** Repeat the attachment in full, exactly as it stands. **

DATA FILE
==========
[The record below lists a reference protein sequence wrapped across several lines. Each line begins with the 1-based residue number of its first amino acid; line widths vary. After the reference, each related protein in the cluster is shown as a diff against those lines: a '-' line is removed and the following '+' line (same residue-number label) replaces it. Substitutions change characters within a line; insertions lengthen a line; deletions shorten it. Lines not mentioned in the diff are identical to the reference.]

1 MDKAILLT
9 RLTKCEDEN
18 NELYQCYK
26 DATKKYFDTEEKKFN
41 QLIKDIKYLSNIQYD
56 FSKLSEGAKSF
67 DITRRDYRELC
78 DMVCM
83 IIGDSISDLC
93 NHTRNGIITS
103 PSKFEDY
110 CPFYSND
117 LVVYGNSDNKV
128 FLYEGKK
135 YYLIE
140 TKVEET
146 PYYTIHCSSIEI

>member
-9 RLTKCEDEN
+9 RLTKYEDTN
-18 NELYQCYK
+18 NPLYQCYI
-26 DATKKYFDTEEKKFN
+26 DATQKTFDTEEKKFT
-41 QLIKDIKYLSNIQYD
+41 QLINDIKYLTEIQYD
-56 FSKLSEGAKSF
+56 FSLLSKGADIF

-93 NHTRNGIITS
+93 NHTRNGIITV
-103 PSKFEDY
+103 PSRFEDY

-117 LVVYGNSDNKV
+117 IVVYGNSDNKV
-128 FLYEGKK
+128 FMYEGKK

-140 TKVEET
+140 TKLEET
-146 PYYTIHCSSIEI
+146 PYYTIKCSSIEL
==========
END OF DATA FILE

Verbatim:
[The record below lists a reference protein sequence wrapped across several lines. Each line begins with the 1-based residue number of its first amino acid; line widths vary. After the reference, each related protein in the cluster is shown as a diff against those lines: a '-' line is removed and the following '+' line (same residue-number label) replaces it. Substitutions change characters within a line; insertions lengthen a line; deletions shorten it. Lines not mentioned in the diff are identical to the reference.]

1 MDKAILLT
9 RLTKCEDEN
18 NELYQCYK
26 DATKKYFDTEEKKFN
41 QLIKDIKYLSNIQYD
56 FSKLSEGAKSF
67 DITRRDYRELC
78 DMVCM
83 IIGDSISDLC
93 NHTRNGIITS
103 PSKFEDY
110 CPFYSND
117 LVVYGNSDNKV
128 FLYEGKK
135 YYLIE
140 TKVEET
146 PYYTIHCSSIEI

>member
-9 RLTKCEDEN
+9 RLTKYEDTN
-18 NELYQCYK
+18 NPLYQCYI
-26 DATKKYFDTEEKKFN
+26 DATQKTFDTEEKKFT
-41 QLIKDIKYLSNIQYD
+41 QLINDIKYLTEIQYD
-56 FSKLSEGAKSF
+56 FSLLSKGADIF

-93 NHTRNGIITS
+93 NHTRNGIITV
-103 PSKFEDY
+103 PSRFEDY

-117 LVVYGNSDNKV
+117 IVVYGNSDNKV
-128 FLYEGKK
+128 FMYEGKK

-140 TKVEET
+140 TKLEET
-146 PYYTIHCSSIEI
+146 PYYTIKCSSIEL